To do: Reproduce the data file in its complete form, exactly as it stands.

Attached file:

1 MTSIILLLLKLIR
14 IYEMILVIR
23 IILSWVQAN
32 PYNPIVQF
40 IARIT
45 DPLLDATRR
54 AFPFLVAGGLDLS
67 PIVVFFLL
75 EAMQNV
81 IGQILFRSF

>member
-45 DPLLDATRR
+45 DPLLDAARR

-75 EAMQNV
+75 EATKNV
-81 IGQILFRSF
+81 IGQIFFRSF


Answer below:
1 MTSIILLLLKLIR
14 IYEMILVIR
23 IILSWVQAN
32 PYNPIVQF
40 IARIT
45 DPLLDATRR
54 AFPFLVAGGLDLS
67 PIVVFFLL
75 EAMQNV
81 IGQILFRSF

>member
-45 DPLLDATRR
+45 DPLLDAARR

-75 EAMQNV
+75 EATKNV
-81 IGQILFRSF
+81 IGQIFFRSF